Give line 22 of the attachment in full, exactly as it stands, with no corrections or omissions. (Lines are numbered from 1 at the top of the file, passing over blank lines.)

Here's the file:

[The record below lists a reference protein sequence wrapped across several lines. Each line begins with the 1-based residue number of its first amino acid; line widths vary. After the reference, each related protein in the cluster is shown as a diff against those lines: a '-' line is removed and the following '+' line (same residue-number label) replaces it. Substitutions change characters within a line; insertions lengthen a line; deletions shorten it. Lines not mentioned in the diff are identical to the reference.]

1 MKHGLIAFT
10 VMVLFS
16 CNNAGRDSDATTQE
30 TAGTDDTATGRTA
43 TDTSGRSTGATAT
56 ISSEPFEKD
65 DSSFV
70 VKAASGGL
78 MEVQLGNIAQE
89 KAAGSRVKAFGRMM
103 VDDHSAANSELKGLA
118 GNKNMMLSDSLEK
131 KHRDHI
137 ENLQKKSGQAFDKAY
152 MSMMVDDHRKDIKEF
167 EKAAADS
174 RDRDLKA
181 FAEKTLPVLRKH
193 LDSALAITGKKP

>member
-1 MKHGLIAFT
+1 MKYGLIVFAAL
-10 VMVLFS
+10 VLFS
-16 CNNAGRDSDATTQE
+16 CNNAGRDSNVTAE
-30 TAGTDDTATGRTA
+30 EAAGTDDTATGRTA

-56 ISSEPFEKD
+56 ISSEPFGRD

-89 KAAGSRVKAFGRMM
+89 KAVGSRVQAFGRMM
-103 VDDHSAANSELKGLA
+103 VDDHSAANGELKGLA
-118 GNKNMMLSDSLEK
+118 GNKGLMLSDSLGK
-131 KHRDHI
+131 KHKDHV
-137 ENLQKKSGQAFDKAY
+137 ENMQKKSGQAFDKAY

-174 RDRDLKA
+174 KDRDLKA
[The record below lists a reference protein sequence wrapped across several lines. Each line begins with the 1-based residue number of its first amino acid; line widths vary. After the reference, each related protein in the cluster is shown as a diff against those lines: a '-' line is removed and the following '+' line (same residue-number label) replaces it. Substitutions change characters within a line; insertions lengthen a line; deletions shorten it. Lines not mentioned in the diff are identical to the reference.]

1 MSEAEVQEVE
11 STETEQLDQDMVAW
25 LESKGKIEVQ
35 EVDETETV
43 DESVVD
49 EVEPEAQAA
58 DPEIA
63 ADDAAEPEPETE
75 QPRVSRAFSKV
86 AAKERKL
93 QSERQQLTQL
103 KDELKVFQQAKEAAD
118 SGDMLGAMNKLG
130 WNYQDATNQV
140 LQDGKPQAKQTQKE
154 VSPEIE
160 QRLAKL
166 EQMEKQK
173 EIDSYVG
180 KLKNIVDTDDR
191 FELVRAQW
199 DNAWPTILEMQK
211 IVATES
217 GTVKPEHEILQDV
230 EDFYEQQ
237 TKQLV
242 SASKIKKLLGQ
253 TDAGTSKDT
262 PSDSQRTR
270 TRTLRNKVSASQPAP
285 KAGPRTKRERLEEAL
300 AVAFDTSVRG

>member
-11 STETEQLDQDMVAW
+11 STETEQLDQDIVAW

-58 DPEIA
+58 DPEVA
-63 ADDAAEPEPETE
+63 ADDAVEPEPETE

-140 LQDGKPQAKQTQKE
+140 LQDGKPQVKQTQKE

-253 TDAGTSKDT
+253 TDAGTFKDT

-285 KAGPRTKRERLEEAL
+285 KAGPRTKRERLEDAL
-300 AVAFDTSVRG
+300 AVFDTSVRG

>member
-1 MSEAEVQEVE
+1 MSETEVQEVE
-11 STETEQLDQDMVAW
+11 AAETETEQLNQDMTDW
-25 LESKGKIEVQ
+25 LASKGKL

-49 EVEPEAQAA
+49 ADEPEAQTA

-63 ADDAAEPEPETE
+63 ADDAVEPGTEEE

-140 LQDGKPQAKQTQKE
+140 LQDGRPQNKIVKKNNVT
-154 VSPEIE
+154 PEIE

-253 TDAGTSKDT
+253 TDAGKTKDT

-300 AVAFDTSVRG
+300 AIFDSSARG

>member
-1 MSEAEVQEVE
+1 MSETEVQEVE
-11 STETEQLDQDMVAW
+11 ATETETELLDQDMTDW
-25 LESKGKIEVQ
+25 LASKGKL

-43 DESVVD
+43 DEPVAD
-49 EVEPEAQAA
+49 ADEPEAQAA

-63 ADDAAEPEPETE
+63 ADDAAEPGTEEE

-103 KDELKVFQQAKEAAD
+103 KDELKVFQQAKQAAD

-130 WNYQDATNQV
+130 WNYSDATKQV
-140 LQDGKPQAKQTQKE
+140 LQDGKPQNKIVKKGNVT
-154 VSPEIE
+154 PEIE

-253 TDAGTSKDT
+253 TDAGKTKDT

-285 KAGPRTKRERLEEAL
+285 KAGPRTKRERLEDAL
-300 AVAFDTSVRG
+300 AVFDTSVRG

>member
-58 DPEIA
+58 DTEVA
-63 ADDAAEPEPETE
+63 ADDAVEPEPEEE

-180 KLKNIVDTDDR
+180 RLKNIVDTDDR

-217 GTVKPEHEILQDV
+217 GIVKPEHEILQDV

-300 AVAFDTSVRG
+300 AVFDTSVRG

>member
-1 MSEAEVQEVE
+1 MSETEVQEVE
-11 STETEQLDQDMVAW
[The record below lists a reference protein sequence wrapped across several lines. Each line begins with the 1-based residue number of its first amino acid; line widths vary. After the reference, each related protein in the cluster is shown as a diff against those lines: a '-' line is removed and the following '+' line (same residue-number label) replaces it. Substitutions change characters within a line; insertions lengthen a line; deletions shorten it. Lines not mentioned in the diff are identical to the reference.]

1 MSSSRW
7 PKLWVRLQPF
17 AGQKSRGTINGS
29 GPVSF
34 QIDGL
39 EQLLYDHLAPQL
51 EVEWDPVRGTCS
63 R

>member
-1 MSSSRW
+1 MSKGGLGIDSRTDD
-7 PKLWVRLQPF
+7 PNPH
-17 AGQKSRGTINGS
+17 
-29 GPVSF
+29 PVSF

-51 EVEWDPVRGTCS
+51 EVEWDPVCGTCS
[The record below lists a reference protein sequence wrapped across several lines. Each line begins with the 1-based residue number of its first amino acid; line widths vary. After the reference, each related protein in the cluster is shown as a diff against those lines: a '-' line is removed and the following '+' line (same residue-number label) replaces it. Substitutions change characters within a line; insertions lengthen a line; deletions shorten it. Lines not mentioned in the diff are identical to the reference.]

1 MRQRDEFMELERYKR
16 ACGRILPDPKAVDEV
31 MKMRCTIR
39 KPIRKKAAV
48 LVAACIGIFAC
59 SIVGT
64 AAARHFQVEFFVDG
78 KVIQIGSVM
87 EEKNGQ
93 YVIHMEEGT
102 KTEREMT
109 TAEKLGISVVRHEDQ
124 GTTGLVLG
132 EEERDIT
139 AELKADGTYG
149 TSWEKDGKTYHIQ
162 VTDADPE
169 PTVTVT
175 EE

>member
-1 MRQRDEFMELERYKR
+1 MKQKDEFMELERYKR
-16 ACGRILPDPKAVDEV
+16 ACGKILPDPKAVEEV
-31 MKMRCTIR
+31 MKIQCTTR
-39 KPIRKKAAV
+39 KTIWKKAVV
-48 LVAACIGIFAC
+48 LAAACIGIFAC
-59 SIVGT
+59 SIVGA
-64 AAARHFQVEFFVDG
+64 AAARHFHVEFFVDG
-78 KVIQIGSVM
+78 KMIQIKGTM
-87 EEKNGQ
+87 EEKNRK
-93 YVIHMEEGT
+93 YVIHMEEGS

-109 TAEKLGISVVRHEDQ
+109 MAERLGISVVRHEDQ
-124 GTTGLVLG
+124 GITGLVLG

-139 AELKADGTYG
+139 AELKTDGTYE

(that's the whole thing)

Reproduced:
-1 MKHGLIAFT